To dispel rumors of a change in the UNRWA curriculum, the UNRWA workers unions in  Gaza and Judea, Samaria and Jerusalem  issued a joint statement on April 23, 2017 vehemently opposing a report attributed to UNRWA from the Israel Civil Administration from March 28, 2017, which reported that  there would be changes in the UNRWA curriculum, including the removal of a map of Palestine that ignores the existence of the State of Israel.

The statement read: “Changing the curriculum is a national issue par excellence. We will not allow anyone whoever he/she is to challenge Palestine, the map of Palestine, al-Quds [Jerusalem], the refugees and [we will not allow] the policy of brainwashing our children.”

The  recent comprehensive study by Dr. Arnon Gross of Palestinian Authority textbooks used UNRWA schools found that they include content that advocates adherence to “right of return” of Palestinian refugees and their descendants to the State of Israel, by force of arms.

The curriculum now used in UNRWA schools includes teaching songs that emphasize the violent return of refugees and mention the jihad in this context, presenting the violent struggle as the only means to liberate Palestine, while glorifying martyrdom in this context as a noble death.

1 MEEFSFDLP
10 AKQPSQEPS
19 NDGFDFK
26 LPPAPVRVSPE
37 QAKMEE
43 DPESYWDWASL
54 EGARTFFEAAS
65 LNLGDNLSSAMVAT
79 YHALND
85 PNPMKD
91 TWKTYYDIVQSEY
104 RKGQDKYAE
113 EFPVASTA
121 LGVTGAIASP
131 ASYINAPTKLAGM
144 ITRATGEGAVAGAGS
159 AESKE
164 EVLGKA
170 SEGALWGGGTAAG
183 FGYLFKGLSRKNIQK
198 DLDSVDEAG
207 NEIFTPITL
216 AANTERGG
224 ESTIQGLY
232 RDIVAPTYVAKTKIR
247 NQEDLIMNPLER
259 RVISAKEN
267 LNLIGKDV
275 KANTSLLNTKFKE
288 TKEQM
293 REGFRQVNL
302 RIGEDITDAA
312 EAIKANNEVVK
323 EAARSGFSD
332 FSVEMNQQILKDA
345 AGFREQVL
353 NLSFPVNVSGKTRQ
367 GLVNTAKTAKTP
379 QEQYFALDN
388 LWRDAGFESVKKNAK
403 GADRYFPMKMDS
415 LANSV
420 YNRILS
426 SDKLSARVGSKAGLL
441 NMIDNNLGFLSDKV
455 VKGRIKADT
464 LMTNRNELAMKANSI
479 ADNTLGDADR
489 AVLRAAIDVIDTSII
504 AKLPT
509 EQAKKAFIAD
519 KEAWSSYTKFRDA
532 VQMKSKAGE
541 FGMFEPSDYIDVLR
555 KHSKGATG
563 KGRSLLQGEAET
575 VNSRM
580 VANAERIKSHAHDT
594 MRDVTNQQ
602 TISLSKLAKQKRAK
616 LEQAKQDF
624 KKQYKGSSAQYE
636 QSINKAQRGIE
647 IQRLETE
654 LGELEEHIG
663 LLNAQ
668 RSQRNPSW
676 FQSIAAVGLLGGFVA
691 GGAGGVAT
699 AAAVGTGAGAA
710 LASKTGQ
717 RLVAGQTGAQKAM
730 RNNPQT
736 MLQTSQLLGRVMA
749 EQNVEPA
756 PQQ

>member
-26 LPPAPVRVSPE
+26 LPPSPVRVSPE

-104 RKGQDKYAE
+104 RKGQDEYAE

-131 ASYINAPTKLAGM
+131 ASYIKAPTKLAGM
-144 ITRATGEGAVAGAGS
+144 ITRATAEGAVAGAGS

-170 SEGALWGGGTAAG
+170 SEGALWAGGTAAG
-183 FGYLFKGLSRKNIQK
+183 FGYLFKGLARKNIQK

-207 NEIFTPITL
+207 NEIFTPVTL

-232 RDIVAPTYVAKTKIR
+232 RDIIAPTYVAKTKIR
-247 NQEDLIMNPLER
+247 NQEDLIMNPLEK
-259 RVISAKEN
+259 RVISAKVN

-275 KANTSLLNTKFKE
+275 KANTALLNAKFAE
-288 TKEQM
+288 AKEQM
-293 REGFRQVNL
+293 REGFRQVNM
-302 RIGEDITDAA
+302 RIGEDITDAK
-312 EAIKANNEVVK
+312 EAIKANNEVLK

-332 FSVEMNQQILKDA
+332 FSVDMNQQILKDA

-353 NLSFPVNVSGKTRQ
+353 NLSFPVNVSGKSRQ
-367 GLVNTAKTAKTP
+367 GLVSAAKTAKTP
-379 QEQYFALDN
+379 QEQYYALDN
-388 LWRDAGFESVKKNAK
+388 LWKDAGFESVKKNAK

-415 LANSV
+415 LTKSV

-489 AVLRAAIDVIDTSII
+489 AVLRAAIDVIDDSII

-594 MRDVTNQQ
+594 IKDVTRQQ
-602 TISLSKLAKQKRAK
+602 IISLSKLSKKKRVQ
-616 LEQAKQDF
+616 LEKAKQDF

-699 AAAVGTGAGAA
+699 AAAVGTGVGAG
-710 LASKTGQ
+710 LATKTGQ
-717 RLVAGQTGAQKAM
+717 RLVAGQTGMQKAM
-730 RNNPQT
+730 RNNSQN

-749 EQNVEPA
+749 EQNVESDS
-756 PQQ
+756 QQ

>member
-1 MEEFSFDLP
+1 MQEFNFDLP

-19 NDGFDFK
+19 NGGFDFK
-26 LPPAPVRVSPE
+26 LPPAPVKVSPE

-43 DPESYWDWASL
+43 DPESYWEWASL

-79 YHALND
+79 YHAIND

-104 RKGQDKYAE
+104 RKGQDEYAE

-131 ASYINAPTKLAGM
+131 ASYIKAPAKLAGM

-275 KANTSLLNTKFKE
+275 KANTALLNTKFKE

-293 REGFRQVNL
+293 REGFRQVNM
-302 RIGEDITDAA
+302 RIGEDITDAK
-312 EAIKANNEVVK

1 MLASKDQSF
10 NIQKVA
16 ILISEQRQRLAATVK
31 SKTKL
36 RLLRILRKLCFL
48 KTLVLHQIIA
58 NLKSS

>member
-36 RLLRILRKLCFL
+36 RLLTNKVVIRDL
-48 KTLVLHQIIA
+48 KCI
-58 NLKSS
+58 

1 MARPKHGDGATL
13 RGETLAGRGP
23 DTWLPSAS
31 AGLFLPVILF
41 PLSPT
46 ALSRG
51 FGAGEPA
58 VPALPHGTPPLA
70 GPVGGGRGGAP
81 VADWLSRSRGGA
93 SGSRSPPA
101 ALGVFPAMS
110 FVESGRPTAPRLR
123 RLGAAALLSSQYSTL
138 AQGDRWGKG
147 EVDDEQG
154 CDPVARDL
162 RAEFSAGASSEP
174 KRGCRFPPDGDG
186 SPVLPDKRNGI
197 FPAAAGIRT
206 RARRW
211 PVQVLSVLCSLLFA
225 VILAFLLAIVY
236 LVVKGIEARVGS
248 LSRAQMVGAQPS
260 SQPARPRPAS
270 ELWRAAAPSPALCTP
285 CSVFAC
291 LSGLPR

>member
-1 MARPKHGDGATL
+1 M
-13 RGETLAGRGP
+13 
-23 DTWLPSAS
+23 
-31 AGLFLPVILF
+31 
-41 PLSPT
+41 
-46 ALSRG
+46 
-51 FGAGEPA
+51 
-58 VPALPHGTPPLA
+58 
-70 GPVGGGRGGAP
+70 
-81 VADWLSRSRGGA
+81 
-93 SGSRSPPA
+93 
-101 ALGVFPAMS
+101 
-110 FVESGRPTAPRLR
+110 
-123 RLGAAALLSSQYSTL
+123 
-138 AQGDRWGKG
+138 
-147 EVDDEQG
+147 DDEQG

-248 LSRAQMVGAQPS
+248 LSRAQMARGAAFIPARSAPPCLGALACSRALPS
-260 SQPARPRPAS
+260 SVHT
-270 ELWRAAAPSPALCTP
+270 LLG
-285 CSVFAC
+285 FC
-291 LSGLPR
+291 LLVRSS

An immediate, independent investigation is required to address  the presence of Palestinian terrorist groups inside  UNRWA, the use of UNRWA facilities for the purpose of terrorist attacks and rocket storage , as well as the transfer of UNRWA equipment to be used by Gaza terrorist organizations and last but not least, the indoctrination of the future generations to war

Aid to UNRWA from 68 countries can be conditioned upon changing a curriculum that teaches war, on the removal of terrorists from the payroll of a UN agency and on a commitment to rehabilitate the refugees into decent new and spacious communities, without waiting for a political solution, which is not in the offing.

While some  UNRWA donor nations may not be pro-Israel, it is hard to imagine that any western, democratic nations would underwrite an educational system that promotes total war in a UN facility.

David Bedein, MSW,, has  directed  Israel Resource News Agency since 1987 and has  administered the Center for Near East Policy Research since 2005.

He is the author of “Roadblock to Peace – How the UN Perpetuates the Arab-Israeli Conflict: UNRWA Policies Reconsidered” and “The Genesis of the Palestinian Authority.”

Over the past year, the Center conducted an examination and translation of all textbooks taught in all UNRWA schools, along with an its seventh investigation of Hamas takeover of the UNRWA schools in Gaza.